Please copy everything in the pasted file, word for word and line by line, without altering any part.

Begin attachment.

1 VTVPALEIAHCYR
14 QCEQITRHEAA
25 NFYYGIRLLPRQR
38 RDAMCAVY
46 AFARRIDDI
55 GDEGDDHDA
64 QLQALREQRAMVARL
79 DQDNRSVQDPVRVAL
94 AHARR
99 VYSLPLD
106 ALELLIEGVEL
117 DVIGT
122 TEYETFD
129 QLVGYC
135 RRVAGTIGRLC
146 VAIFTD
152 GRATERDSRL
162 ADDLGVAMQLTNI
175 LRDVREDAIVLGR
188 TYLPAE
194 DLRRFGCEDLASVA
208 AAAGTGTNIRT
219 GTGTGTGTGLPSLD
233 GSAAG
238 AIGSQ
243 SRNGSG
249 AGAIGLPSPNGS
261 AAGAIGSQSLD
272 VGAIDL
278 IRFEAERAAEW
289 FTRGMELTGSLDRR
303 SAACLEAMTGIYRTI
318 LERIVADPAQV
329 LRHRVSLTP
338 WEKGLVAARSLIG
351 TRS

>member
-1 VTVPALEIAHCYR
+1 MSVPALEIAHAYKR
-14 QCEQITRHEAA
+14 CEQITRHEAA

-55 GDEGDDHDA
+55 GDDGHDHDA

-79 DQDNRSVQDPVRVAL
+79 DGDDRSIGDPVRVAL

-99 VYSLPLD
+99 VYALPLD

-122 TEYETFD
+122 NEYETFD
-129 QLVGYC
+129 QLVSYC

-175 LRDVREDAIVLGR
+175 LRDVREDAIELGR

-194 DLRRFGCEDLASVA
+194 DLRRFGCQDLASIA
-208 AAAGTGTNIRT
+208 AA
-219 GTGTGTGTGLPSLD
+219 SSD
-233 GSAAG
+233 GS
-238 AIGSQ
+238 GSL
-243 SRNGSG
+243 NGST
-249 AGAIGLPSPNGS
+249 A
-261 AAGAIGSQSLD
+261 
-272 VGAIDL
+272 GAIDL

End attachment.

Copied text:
1 VTVPALEIAHCYR
14 QCEQITRHEAA
25 NFYYGIRLLPRQR
38 RDAMCAVY
46 AFARRIDDI
55 GDEGDDHDA
64 QLQALREQRAMVARL
79 DQDNRSVQDPVRVAL
94 AHARR
99 VYSLPLD
106 ALELLIEGVEL
117 DVIGT
122 TEYETFD
129 QLVGYC
135 RRVAGTIGRLC
146 VAIFTD
152 GRATERDSRL
162 ADDLGVAMQLTNI
175 LRDVREDAIVLGR
188 TYLPAE
194 DLRRFGCEDLASVA
208 AAAGTGTNIRT
219 GTGTGTGTGLPSLD
233 GSAAG
238 AIGSQ
243 SRNGSG
249 AGAIGLPSPNGS
261 AAGAIGSQSLD
272 VGAIDL
278 IRFEAERAAEW
289 FTRGMELTGSLDRR
303 SAACLEAMTGIYRTI
318 LERIVADPAQV
329 LRHRVSLTP
338 WEKGLVAARSLIG
351 TRS

>member
-1 VTVPALEIAHCYR
+1 MSVPALEIAHAYKR
-14 QCEQITRHEAA
+14 CEQITRHEAA

-55 GDEGDDHDA
+55 GDDGHDHDA

-79 DQDNRSVQDPVRVAL
+79 DGDDRSIGDPVRVAL

-99 VYSLPLD
+99 VYALPLD

-122 TEYETFD
+122 NEYETFD
-129 QLVGYC
+129 QLVSYC

-175 LRDVREDAIVLGR
+175 LRDVREDAIELGR

-194 DLRRFGCEDLASVA
+194 DLRRFGCQDLASIA
-208 AAAGTGTNIRT
+208 AA
-219 GTGTGTGTGLPSLD
+219 SSD
-233 GSAAG
+233 GS
-238 AIGSQ
+238 GSL
-243 SRNGSG
+243 NGST
-249 AGAIGLPSPNGS
+249 A
-261 AAGAIGSQSLD
+261 
-272 VGAIDL
+272 GAIDL